Iraq elections results review

Friday, January 20, 2006 at 05:26 PM

Now that the final tallies have been published for the December elections in Iraq, it's time to review the results, the way they've been portrayed, what they mean for trying to form an Iraqi permanent government, and what it means for the U.S.

First, the results:

Shiite United Iraqi Alliance (USUIA) 128 seats
Sunnis 55 seats
Kurds 53 seats
Others 39 seats
Total 275 seats

Second, the fate of two politicians currently and formerly favored by the US, as reported by ABC News:

a. Ayad Allawi's sectarian ticket lost seats, but Allawi himself won election.

b. Current Deputy Prime Minister Ahmad Chalabi, the exiled Iraqi once thought to be America's choice to rule after Saddam Hussein, failed to win a seat.

Third, the most common headline in the US has invoked the fact that the Shia did not win enough seats to rule alone; they must form a coalition. Typical examples:
a. Iraqi politicians face tough negotiations to form new government; San Jose Mercury News

b. Iraq Shiites Win Vote but Must Share Power; ABC News

In other countries, the headlines often emphasized that the vote was a solid win for the very folks that the US really didn't want to hold power--the religious Shia who have the closest ties to Iran of any group in Iraq.

Fourth, what it means to forming a permanent government to rule Iraq for the next few years:

With 138 needed for absolute majority, the Shiites need only 10 additional votes to wield a simple majority. Under the new Iraqi constitution, however (at strong US "urging") it takes two thirds to name a president. The Shiites and Kurds together hold 181 seats, three short of the 184 required to name the president.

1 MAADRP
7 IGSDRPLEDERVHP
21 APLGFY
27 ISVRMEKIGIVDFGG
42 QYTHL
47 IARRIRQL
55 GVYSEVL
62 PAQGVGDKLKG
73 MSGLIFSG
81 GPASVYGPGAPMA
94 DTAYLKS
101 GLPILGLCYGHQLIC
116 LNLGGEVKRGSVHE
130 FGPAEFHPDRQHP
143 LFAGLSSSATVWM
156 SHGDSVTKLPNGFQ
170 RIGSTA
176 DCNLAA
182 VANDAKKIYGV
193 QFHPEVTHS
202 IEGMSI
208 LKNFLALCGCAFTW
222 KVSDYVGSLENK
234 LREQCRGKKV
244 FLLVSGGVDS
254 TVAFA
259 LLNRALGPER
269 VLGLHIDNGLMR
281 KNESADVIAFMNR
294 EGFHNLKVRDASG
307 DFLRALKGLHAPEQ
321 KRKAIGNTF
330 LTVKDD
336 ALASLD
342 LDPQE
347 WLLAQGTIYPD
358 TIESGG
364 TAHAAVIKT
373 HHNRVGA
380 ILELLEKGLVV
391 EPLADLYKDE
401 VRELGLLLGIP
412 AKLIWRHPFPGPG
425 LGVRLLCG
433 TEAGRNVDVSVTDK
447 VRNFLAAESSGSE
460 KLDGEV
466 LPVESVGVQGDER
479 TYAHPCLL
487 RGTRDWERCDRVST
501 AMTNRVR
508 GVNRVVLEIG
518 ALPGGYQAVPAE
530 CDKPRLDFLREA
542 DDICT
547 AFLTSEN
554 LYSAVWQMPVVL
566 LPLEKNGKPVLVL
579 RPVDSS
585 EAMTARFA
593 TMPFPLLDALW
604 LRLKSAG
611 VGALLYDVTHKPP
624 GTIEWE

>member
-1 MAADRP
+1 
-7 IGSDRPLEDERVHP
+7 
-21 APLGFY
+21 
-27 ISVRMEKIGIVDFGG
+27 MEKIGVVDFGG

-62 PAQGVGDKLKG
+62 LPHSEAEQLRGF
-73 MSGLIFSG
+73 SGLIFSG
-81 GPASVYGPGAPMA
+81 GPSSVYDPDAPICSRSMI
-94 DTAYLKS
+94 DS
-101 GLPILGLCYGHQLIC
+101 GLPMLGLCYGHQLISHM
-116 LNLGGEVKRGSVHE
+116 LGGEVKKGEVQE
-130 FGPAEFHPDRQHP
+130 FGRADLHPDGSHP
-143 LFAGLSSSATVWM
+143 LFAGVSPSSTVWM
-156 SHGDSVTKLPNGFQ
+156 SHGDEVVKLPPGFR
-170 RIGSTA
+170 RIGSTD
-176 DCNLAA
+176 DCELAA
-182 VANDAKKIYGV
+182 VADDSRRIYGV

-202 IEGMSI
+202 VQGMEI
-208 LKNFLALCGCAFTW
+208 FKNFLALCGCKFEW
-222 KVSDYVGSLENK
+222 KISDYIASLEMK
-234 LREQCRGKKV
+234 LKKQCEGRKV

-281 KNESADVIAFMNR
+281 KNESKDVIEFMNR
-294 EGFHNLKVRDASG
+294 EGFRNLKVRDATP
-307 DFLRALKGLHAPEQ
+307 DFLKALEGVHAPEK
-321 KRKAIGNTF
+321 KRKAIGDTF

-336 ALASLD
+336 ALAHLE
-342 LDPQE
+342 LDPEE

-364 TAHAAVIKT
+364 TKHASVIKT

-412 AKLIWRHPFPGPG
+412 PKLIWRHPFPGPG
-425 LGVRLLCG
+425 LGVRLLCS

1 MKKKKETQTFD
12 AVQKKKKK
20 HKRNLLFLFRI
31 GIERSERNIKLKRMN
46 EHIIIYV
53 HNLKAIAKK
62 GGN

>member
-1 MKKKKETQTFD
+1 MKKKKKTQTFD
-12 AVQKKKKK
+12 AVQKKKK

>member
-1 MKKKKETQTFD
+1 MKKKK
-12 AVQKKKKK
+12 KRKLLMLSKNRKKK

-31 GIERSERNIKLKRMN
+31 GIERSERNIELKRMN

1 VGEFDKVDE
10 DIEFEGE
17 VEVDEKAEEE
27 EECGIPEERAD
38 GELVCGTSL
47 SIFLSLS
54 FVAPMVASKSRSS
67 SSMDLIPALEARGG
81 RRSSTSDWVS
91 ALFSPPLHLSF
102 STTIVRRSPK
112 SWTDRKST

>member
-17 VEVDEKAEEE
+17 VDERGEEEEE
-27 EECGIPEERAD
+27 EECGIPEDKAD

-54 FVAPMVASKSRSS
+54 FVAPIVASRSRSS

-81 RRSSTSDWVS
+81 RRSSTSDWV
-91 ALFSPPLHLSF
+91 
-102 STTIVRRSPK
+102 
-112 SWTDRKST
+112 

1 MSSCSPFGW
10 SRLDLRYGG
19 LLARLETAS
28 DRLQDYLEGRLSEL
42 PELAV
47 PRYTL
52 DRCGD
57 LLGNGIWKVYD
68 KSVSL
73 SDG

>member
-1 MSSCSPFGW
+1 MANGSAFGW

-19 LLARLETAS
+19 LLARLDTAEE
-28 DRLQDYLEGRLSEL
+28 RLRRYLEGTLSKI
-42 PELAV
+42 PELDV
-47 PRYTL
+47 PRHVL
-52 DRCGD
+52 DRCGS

So for some matters, the current Shia-Kurd coalition will be inadequate, forcing them to widen the coalition a little bit to pick up the 3 seats required to get to two thirds. For other decisions, such as the Prime Minister, the Shia alone will be enough, For still others, the Shia will need a coalition partner to provide at least 10 more votes; that partner is widely expected to be the Kurds, but could by any other 10 seats.

Fifth, according to the Times Online UK,
the Sunnis will likely be given the post of Defense Minister, on the theory that bringing more Sunnis into the army to patrol Sunni neighborhoods may reduce the number of insurgent attacks, as rebels may be less likely to kill Sunnis than the Shia and Kurd soldiers who are seen as collaborating with the Americans.

Sixth, no matter how hard they try to sound thrilled with the election and its results, this is not what the US wanted when we went into Iraq, when we set up an interim government, when the Constitution was written and voted on, or when the December elections were held. We'll take it because, that's all there is to take.

The immediate die have been cast and we all wait to see what the passage of time brings us.
Update [2006-1-22 12:12:9 by Lee Russ]: The NY Times report on Saturday, 1-21-06 (see page A6) gives a finer breakdown on the results. There are two additional Shiite seats held by candidates not directly aligned with the USUIA but likely to vote with it, and 5 seats held by Kurds not directly aligned with the Kurdish Alliance, but likely to vote with it. That gives the Shia alone 130 seats, with 138 needed for a simple majority, and all Shia and Kurd seats number more than enough to meet a two-thirds majority requirement.